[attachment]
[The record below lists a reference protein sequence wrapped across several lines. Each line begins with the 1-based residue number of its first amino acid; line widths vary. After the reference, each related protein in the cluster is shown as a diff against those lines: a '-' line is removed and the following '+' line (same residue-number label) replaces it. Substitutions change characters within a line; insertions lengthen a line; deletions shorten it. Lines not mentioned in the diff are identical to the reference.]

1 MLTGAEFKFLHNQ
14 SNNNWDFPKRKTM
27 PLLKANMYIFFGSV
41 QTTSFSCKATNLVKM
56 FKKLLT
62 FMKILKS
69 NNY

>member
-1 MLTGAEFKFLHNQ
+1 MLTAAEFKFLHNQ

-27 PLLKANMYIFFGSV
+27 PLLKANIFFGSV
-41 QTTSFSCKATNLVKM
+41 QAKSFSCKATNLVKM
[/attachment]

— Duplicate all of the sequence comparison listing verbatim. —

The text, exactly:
[The record below lists a reference protein sequence wrapped across several lines. Each line begins with the 1-based residue number of its first amino acid; line widths vary. After the reference, each related protein in the cluster is shown as a diff against those lines: a '-' line is removed and the following '+' line (same residue-number label) replaces it. Substitutions change characters within a line; insertions lengthen a line; deletions shorten it. Lines not mentioned in the diff are identical to the reference.]

1 MLTGAEFKFLHNQ
14 SNNNWDFPKRKTM
27 PLLKANMYIFFGSV
41 QTTSFSCKATNLVKM
56 FKKLLT
62 FMKILKS
69 NNY

>member
-1 MLTGAEFKFLHNQ
+1 MLTAAEFKFLHNQ

-27 PLLKANMYIFFGSV
+27 PLLKANIFFGSV
-41 QTTSFSCKATNLVKM
+41 QAKSFSCKATNLVKM